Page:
There ain’t no sense pretending you like this, Katie Pearl, no sense at all, Katie told herself. From her perch on the wagon seat, she could see the dusty buildings of town. And as Myrtle May pulled the wagon ’round the bend in the road, Katie’s insides tensed up.

You’re a good horse, Myrtle May. Yes you are. She was glad to have the comfort of her old horse with her as the fire in the pit of her stomach informed her trouble was near.

Town was trouble and there was no getting around it.

Most folks in town crossed the street and walked on the other side these days when they saw her. At least if they were smart they did.

Especially if it was any of them sodbusters who’d recently come callin’ for her hand in marriage. No siree, Katie Pearl, she spoke aloud again, her words reassuring to her. Them sorry no-goods have seen your fingers itchin’ on the pearl handles of your Colt, and some have seen the end of the barrel pointing at them too. It was true, fools. You don’t take kindly to none of the hogwash they’ve been trying to sell you.

Sighing long and hard, she shook her head. No, I don’t. Ain’t that so, Myrtle May?

Myrtle didn’t answer, which didn’t surprise Katie. Her horse was a little on the quiet side. And that was okay. Katie didn’t mind the quiet—though she sure missed conversations with her pa. She just plain missed her pa.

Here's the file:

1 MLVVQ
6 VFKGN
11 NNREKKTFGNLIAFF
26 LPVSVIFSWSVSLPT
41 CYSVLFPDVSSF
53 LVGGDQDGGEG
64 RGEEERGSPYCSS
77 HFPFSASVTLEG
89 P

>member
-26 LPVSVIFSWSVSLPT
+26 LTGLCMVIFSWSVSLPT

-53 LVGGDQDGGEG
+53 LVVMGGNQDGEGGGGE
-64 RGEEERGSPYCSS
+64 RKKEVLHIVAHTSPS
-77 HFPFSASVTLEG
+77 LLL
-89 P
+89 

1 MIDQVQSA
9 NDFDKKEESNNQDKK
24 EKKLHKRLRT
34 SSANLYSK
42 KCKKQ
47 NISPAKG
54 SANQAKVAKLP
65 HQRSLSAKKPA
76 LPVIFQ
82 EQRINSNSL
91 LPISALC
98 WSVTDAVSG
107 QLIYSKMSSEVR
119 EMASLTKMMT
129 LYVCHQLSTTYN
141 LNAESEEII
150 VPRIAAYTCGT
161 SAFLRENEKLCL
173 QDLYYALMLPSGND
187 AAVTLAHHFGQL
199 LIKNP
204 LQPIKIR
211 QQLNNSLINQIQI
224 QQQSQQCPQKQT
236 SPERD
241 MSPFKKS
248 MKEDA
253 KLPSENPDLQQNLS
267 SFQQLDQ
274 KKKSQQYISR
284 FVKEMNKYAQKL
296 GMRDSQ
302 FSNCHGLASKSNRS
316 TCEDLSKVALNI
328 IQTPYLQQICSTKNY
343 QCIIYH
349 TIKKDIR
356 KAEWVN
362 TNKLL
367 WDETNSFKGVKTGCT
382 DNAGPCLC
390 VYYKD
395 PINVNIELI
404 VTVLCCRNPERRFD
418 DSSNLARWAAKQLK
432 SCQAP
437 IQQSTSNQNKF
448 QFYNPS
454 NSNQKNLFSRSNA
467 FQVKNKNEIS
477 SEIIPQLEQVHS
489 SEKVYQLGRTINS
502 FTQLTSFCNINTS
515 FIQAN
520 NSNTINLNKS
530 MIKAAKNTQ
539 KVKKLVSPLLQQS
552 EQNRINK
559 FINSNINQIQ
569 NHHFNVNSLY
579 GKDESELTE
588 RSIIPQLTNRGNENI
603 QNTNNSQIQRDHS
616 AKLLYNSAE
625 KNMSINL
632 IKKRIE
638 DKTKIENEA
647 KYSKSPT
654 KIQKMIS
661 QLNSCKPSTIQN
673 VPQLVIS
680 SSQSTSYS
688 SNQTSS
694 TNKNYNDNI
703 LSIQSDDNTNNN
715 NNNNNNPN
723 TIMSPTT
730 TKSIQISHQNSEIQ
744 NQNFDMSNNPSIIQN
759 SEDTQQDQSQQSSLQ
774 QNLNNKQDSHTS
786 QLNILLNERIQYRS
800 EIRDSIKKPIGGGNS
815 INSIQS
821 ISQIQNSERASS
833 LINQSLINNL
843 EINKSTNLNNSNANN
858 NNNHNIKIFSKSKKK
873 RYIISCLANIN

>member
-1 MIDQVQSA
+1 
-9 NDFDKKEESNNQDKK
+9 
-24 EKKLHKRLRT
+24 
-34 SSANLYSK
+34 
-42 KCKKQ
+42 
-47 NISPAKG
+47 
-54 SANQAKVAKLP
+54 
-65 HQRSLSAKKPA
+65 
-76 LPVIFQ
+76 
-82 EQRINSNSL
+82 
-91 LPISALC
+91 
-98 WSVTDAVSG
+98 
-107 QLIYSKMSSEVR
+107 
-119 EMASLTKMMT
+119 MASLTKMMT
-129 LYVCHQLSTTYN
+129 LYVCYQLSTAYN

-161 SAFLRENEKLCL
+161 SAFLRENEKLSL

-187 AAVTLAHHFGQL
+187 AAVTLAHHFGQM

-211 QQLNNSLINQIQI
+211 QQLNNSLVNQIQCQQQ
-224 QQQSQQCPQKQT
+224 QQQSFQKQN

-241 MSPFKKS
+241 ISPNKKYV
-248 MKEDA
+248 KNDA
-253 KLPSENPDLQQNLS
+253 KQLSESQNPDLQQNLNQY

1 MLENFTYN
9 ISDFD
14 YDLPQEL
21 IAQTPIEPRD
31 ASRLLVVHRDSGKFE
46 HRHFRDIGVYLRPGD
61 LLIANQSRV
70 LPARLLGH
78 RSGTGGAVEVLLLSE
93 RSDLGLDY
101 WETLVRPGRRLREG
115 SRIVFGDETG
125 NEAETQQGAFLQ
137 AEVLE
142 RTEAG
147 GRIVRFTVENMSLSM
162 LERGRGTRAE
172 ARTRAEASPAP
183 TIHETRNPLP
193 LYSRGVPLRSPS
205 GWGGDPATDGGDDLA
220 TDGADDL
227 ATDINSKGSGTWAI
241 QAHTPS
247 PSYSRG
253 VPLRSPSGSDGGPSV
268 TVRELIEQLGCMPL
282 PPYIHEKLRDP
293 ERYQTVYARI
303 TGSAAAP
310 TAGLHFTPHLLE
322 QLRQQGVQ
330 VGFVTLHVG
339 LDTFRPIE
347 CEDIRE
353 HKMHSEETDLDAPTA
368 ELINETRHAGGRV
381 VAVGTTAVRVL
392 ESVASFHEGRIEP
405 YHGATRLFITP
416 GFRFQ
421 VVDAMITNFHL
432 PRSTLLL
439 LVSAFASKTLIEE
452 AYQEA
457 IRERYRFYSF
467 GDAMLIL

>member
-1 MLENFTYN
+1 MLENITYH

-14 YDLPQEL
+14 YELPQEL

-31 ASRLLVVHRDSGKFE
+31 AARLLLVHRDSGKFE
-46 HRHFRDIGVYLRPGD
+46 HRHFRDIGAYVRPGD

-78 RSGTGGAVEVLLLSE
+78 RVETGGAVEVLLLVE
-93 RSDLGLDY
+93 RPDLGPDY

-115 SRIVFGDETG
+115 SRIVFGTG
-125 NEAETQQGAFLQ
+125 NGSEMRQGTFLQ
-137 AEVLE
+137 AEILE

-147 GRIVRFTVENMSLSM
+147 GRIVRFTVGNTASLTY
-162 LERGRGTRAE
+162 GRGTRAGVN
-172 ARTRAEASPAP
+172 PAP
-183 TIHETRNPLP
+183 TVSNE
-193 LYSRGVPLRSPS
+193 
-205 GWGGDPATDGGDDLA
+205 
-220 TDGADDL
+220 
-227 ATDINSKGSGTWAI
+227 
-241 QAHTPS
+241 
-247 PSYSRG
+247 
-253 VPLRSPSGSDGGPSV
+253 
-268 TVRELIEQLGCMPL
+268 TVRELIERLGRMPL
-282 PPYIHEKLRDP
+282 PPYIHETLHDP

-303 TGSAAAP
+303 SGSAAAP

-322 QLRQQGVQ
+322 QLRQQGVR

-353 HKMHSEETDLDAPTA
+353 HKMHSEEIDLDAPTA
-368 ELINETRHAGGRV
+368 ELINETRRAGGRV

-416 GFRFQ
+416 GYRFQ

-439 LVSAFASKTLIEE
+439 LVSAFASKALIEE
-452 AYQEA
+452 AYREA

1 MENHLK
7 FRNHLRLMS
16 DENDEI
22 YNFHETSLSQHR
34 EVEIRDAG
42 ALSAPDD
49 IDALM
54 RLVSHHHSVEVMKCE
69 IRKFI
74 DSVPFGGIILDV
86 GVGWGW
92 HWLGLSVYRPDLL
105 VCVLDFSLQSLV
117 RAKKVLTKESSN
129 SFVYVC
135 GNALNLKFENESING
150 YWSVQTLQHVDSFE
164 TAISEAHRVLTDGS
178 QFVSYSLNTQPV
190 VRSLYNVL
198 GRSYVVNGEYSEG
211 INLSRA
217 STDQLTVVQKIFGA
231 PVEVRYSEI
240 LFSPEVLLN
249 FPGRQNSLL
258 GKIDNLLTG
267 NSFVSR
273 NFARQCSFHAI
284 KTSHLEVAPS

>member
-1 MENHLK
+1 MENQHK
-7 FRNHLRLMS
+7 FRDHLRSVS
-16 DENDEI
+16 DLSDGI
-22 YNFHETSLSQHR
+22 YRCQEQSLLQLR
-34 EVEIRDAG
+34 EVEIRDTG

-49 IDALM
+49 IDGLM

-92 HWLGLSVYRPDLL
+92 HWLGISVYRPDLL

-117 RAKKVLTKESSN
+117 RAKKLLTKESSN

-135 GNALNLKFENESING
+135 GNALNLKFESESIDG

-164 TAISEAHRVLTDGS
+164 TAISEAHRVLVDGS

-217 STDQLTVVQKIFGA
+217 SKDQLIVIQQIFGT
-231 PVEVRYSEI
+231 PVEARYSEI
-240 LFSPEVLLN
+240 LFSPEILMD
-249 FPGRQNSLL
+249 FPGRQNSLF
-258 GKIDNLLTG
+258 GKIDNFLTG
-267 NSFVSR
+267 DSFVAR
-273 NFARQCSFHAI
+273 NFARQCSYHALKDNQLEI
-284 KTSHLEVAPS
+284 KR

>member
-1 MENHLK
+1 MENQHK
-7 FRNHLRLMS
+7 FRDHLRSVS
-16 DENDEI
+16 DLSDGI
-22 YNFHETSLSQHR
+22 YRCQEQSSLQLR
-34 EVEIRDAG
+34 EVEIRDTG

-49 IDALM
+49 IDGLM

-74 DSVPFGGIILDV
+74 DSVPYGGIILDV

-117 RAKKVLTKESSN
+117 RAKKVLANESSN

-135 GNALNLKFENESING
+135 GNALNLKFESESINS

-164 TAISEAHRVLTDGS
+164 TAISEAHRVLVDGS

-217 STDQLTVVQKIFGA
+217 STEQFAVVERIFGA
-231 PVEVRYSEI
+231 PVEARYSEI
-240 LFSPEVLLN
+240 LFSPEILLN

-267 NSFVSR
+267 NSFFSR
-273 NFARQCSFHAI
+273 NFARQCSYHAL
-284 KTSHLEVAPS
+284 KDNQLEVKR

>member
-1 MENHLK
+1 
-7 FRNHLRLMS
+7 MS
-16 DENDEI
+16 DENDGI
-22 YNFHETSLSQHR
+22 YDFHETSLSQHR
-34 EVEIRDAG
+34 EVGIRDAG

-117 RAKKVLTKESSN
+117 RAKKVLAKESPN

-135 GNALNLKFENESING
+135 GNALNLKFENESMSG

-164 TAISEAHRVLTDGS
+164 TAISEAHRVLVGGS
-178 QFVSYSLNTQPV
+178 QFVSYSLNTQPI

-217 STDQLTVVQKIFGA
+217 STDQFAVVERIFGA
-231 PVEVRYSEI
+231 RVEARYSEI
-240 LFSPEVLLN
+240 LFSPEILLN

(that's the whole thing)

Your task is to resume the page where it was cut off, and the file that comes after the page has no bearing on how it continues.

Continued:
It was just her now. And though things were fuzzy in her head since the tornado, she was making it. If only she didn’t have to go to town for supplies.

She tugged her pa’s hat low over her eyes and gritted her jaw down tight.

You can do this, Katie Pearl. Yes, you can, she assured herself. Long as you don’t have to shoot somebody, you’ll be just fine.

Almost there, Katie sat up ramrod straight and hiked her chin in the air. Clamping her brows down hard, dare in her eyes, she stared straight ahead and pretended her stomach wasn’t so queasy that it threatened to give her back the ham and beans she’d fed it for breakfast.

A man’s horse dropping dead in the middle of nowhere left a man with few options.

Treb Rayburn was that man.

His shoulder numb, he let the saddle that had been riding his back for the last three days slide to the ground as he stared at the pitiful excuse of a town. Midway, Texas, or so the sign read.